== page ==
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Follow the Smithwick’s Music Trail to Kilkenny

Over 40 acts across 30 venues aim to make Smithwick’s Kilkenny Roots Festival the only place to be this bank holiday weekend

The four-day Smithwick's Kilkenny Roots Festival features American Roots rockers, The Blasters.

The four-day Smithwick's Kilkenny Roots Festival features American Roots rockers, The Blasters.

 

Smithwick’s Kilkenny Roots Festival runs this May bank holiday weekend, (from May 4th to 7th), with over 40 Irish and international acts to enjoy over the course of four days. Celebrating its 21st birthday in 2018, some of the finest names in Americana/Roots have made their way to the city, with several shows already sold out.

The line-up includes legendary American Roots rockers, The Blasters; Nashville Rockabilly act, Hillbilly Casino; Canadian band The Deep Dark Woods, who are returning after a four-year hiatus; Maryland’s Michael Nau; Peter Oren, recently described by NME Magazine as “quite simply stunning”; Birds of Chicago and Molly Tuttle, to name a few.

John Cleere, director of Smithwick’s Kilkenny Roots Festival, says that with over 30 venues to choose from, there is likely to be something for all music lovers. “People are surprised when they come along as there’s a very relaxed vibe. It’s not out in a field and with nearly 30 venues involved, people move around a lot and if they don’t like a band, they can move on, with the free Smithwick’s Music Trail. Twenty-three events are ticketed but there is no cover charge for the rest.”

He describes the music as “broad spectrum” with a lot of Americana/Rockabilly acts set to take to the stage. Cleere says they are expecting over 5,000 ticket holders and there is certain to be a “great buzz” around the city.

“These are acts that Irish audiences would not be that familiar with but we already have 11 sold-out shows and I don’t think any of those are household names. People are willing to take a chance on something new. Many bands have played here and then gone on to bigger things. “Three years ago, Sturgill Simpson went straight from playing here to playing on Jools Holland, and from that he went on to be number two in the US Billboard Charts. I think the only reason he didn’t go to number one was that it was the week Prince died and he of course took the number one slot,” he says.

Such is the love for this music event, many devotees, both audiences and musicians, return to the festival year on year. It started in 1998, and Cleere says it was born out of a need for Kilkenny to extend the tourist season.

“We had the Comedy Festival and the Arts Festival but not a whole lot else was happening earlier in the season, so we went for the beginning of May with the Smithwick’s Kilkenny Roots Festival. Local businesses love it and it kicks off the summer for everyone. It’s not weather dependent because it’s quite a compact city – a 15-minute walk from one end of the town to the other, so revellers can hop into the nearest pub and listen to a little bit of music if it rains,” he says.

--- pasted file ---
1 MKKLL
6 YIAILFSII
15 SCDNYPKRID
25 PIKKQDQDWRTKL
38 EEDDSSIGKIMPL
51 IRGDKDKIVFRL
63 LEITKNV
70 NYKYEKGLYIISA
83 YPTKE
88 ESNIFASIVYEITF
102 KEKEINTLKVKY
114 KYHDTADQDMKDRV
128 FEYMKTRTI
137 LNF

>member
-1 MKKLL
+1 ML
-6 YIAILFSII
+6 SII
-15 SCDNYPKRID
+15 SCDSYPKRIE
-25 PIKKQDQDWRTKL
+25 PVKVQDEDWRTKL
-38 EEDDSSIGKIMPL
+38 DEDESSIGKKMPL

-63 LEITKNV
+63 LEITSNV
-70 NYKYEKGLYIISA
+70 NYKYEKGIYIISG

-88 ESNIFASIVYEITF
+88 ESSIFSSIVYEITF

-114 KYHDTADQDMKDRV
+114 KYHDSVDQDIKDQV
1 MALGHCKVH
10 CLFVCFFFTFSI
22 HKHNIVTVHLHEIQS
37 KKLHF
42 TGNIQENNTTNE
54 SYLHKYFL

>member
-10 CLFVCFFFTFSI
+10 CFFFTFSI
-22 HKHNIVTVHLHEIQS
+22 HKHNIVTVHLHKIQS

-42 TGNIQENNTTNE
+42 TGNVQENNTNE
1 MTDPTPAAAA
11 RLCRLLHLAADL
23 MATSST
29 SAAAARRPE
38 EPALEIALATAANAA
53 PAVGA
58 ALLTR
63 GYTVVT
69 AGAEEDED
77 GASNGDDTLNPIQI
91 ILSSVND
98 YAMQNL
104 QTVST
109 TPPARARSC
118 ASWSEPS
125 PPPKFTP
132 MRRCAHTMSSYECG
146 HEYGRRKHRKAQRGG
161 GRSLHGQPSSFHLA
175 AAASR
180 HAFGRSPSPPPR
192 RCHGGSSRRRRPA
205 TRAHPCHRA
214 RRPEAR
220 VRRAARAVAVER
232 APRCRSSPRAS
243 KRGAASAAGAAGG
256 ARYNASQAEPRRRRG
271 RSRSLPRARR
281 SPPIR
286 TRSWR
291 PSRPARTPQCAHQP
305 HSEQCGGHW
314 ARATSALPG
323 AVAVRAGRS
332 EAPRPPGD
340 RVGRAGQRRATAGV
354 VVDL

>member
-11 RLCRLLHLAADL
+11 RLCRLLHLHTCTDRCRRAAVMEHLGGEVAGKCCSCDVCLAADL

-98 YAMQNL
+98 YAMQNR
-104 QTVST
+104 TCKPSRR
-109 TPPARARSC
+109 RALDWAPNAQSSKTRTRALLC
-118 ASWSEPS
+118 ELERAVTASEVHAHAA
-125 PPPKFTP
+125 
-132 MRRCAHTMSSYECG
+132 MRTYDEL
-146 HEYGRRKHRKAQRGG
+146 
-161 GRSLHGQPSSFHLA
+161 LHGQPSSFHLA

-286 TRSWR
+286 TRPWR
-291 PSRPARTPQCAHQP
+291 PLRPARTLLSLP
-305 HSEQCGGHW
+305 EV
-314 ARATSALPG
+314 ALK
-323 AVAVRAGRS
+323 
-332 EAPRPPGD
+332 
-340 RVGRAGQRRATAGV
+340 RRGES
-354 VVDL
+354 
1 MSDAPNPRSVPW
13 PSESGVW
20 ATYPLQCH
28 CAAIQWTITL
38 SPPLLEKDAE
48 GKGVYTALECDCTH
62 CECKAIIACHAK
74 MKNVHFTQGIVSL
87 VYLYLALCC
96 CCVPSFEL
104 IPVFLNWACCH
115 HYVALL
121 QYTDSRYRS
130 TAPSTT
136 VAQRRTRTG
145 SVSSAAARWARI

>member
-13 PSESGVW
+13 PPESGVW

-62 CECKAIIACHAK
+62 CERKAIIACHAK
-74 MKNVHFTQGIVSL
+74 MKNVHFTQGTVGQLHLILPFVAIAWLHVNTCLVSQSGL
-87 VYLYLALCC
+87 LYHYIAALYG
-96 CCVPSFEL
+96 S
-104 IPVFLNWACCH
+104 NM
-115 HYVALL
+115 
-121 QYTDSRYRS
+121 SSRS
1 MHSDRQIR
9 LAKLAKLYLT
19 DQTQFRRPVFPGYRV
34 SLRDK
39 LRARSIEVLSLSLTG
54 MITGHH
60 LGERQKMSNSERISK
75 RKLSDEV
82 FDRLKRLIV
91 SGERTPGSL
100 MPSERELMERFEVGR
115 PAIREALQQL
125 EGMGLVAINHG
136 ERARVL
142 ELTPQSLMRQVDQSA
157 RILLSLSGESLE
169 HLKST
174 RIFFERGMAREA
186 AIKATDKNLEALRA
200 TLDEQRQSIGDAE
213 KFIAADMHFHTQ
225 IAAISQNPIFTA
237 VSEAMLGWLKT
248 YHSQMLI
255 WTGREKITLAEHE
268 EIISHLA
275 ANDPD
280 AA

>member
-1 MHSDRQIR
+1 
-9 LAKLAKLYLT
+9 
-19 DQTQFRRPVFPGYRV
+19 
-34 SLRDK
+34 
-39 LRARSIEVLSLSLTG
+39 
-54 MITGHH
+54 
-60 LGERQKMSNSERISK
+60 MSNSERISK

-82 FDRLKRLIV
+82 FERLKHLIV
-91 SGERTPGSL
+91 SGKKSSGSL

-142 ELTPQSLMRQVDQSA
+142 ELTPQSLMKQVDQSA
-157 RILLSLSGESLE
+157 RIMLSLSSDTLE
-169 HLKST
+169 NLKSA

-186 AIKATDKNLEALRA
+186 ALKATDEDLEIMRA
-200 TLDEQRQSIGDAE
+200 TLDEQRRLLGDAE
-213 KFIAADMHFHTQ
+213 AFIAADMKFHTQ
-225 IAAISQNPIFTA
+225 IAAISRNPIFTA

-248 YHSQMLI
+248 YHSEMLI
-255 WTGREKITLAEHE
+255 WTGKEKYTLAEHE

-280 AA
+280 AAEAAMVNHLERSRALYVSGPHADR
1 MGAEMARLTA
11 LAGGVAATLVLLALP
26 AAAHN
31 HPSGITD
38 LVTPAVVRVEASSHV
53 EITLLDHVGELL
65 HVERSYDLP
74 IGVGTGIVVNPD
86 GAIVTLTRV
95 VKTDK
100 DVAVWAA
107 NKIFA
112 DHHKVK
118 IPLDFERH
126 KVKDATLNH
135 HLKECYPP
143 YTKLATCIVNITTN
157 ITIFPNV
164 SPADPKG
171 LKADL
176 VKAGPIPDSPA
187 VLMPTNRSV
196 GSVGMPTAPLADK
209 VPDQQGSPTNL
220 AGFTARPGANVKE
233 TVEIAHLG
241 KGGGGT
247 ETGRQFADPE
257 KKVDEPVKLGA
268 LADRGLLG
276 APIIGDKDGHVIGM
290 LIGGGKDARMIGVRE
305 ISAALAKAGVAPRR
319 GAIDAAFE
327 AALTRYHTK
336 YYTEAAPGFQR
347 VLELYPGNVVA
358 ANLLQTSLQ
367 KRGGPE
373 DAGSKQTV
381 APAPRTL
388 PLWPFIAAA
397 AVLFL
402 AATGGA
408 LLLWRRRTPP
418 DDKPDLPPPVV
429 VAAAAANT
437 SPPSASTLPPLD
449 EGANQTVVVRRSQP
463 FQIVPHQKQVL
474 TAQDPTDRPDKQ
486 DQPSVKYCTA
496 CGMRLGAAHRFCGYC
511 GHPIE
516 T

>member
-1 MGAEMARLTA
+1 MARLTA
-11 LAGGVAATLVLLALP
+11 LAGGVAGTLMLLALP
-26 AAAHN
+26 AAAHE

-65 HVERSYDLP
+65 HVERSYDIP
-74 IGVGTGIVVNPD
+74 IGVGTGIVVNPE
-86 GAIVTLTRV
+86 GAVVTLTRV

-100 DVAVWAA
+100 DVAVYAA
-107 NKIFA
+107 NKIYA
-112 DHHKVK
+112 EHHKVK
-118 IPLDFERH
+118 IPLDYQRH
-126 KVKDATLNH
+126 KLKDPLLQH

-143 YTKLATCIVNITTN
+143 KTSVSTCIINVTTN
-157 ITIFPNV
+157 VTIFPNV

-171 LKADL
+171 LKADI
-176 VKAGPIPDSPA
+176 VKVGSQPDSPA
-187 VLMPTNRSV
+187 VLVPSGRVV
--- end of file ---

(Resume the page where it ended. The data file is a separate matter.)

PERFECT FIT

Smithwick’s has been the main sponsor of the festival since its inception and Cleere says Smithwick’s was the perfect fit, given that they are based in Kilkenny and are synonymous with the city. “It was a natural match. They were looking for a quality event that they could buy into but they leave it to us to run it and are very happy with it every year,” he says.

Cleere’s top three picks for the weekend include Boston indie folk band, Darlingside, who he is singling out as the potential break-out act this year. “I’m also looking forward to seeing Michael Nau, he’s playing in small venues but he’s a superb performer. I also can’t wait to see The Deep Dark Woods, a band from Canada who have been coming here on and off for 10 years or so.”

Gigs kick off from early afternoon until late into the night, across the bank holiday weekend with times differing depending on the venue. There will be a choice of ticketed and free shows popping up across the city in some of Kilkenny’s favourite venues.

For more, see kilkennyroots.com


Smithwick’s: ‘forging our own path, excited by every possibility’

Smithwick’s has been brewing great ales since 1710; forging our own path, excited by every possibility, and learning at every moment along the way. Back then our soundtrack was the sound of beer being brewed and barrels heading off across the country. Smithwick’s has always been about doing what we love but most importantly, enjoying the journey along the way – and a long journey it has been, over 300 years to be exact.

Each Smithwick’s ale uncovers a chapter of the rich Smithwick’s story so far:

The Irish Red Ale

A perfect blend of mild hops, sweet malt and roasted barley has earned it its rightful place as Ireland’s most loved ale. Seven time gold medal winner of the Monde Selection award.
ABV: 3.8%.

Smithwick’s Pale Ale

Late hopped with amarillo hops for a fuller, fruitier flavour. Amarillo hops are grown on the Pacific coast of America. They are amazingly aromatic and produce great grassy/piney flavours. Grand gold winner of the 2015 Monde Selection Awards.
ABV: 4.5%.

Smithwick’s Atlantic Blonde Ale

Brewed with Polaris hops to create a delicate refreshing ale with a subtle fruity/floral aroma. Malt and a touch of roasted barley combine to give it its light golden colour. It has subtle malty biscuit flavours and a crisp finish.
ABV: 4.1%.